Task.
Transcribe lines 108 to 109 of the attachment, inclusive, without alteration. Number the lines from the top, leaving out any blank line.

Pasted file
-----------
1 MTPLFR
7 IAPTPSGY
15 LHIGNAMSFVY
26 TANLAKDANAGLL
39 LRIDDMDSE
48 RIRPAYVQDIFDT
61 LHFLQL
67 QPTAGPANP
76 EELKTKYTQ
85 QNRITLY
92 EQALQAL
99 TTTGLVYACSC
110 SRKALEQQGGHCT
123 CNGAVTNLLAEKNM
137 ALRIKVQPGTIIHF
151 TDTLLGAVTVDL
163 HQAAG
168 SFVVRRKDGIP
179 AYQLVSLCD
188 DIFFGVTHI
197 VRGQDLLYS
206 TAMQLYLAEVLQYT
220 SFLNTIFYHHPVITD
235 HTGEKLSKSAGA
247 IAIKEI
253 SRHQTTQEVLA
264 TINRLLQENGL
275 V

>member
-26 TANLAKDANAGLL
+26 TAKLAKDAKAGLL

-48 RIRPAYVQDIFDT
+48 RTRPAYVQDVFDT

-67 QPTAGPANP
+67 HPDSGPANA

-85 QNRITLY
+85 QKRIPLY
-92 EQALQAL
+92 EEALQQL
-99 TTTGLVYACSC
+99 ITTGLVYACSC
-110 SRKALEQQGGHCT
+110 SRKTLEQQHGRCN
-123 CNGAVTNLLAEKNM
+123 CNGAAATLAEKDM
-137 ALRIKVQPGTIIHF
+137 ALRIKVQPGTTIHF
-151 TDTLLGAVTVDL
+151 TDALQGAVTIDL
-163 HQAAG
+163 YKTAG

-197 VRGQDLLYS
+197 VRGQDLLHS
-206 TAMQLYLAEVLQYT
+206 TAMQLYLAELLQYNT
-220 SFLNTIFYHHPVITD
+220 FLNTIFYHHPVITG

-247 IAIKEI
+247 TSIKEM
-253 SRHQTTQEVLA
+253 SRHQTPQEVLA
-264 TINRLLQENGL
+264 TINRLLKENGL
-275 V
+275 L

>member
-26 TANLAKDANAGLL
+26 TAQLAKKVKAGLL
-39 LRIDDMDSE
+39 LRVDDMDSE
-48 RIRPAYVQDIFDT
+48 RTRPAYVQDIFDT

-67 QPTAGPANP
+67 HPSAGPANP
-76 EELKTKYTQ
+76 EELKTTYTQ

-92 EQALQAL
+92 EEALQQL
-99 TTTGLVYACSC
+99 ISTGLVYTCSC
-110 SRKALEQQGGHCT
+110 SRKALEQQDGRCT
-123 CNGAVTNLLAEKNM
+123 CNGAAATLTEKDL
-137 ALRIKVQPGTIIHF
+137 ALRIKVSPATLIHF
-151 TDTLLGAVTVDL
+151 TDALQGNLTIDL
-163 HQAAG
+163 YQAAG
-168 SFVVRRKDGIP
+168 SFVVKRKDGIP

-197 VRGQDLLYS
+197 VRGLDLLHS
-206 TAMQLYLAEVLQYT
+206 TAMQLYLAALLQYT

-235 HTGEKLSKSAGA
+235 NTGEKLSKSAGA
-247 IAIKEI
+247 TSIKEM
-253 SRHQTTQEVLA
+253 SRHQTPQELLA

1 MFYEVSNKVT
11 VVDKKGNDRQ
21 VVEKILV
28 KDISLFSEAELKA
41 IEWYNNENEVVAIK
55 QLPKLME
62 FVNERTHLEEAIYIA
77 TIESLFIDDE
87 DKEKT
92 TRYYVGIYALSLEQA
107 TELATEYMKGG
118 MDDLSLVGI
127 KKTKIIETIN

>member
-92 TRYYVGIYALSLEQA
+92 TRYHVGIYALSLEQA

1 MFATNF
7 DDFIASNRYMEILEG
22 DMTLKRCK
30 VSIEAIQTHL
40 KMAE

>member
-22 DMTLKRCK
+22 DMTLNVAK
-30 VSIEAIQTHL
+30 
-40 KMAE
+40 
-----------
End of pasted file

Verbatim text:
55 QLPKLME
62 FVNERTHLEEAIYIA